Pedro Casaldáliga, who is bishop emeritus of São Félix do Araguaia, Brazil, has penned what I think is a challenging poem – ‘Deixa a Cúria, Pedro!’ – in response to Benedict XVI’s announced retirement. Here is an English translation of the poem:
Leave the Curia, Peter,
disassemble the Sanhedrin and the walls,
order all the impeccable scrolls to be changed
to words of life and love.
Let us go to the garden of the banana plantations,
undercover and by night, at any risk,
for there, the Master sweats the blood of the poor.
The tunic/vestment is this humble disfigured flesh,
so many cries of children unanswered,
and memories embroidered with the anonymous dead.
A legion of mercenaries besieges the frontier of the rising dawn
and Caesar blesses them in his arrogance.
In the tidy bowl, Pilate, legalistic and cowardly, washes himself.
The people are just a “remnant”,
a remnant of hope.
Leave them not alone among the guards and princes.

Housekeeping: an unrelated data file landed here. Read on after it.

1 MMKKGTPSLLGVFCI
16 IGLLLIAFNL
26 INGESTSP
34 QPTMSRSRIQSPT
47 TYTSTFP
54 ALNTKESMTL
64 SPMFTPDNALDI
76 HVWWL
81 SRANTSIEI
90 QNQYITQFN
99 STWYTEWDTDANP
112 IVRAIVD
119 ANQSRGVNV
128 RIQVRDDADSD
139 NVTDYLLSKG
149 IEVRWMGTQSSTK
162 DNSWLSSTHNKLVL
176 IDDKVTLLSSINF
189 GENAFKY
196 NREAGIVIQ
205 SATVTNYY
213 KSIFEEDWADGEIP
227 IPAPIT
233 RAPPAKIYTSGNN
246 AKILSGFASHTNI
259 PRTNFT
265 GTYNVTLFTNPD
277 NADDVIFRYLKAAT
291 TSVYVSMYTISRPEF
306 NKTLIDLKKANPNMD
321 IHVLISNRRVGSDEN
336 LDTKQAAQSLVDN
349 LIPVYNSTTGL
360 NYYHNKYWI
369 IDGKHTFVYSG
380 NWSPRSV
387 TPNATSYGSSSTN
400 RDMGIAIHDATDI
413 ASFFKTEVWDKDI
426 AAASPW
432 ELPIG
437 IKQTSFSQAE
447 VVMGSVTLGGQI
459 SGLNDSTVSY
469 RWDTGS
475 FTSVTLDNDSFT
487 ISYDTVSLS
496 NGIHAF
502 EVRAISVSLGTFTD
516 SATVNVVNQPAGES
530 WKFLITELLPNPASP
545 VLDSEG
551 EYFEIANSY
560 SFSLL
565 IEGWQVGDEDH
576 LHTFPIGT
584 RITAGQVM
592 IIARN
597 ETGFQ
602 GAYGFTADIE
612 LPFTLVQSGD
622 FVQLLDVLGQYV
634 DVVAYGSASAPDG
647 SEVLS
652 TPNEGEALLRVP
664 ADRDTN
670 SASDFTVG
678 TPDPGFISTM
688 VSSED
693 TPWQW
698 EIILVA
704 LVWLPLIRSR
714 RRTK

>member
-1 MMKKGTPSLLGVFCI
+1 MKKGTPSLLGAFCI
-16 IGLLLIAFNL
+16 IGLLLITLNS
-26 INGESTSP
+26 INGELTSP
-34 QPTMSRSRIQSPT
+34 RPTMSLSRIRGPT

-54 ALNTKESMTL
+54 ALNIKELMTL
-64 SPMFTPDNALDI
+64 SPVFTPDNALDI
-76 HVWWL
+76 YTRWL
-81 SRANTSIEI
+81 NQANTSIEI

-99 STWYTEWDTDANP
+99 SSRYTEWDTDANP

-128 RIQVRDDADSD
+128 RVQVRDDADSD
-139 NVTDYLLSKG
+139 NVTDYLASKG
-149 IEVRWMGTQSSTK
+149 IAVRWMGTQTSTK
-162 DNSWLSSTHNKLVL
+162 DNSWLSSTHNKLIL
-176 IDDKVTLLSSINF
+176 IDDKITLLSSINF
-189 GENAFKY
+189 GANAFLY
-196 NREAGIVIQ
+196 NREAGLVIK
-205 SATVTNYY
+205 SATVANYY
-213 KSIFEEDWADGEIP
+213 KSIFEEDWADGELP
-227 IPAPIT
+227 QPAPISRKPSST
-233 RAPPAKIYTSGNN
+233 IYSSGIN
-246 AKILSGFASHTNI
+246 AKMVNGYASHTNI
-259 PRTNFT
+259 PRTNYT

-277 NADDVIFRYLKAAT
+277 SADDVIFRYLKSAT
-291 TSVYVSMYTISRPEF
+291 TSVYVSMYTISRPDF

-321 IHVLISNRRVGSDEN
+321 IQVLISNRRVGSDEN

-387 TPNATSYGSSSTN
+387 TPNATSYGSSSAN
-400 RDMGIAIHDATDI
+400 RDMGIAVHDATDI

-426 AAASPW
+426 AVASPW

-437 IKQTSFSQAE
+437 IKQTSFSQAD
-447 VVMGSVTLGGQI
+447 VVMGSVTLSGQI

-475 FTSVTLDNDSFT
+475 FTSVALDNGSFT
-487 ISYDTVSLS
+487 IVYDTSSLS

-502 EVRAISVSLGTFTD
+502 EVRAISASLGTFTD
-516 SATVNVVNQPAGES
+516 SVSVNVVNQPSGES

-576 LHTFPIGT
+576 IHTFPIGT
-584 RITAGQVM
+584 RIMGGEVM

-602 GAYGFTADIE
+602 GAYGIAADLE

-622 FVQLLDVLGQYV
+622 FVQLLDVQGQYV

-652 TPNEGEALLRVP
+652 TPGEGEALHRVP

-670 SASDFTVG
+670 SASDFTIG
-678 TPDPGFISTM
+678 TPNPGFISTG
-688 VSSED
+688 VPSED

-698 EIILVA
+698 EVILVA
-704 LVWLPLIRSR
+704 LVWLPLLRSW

It’s time to sweat with His agony,
It’s time to drink the chalice of the poor,
lift the cross, devoid of certainties,
shatter the building — law and seal — of the Roman tomb,
and wake up to
Tell them, tell us all
that the grotto of Bethlehem,
and the judgement of love as food,
remain in force and steadfast.
Be no longer troubled!
As you love Him,
as an equal, brother.
Give us, with your smiles, your new tears
the fish of joy,
the bread of the word,
roses of embers …
… the clarity of the untrammeled horizon,
the Sea of Galilee,
ecumenically open to the world.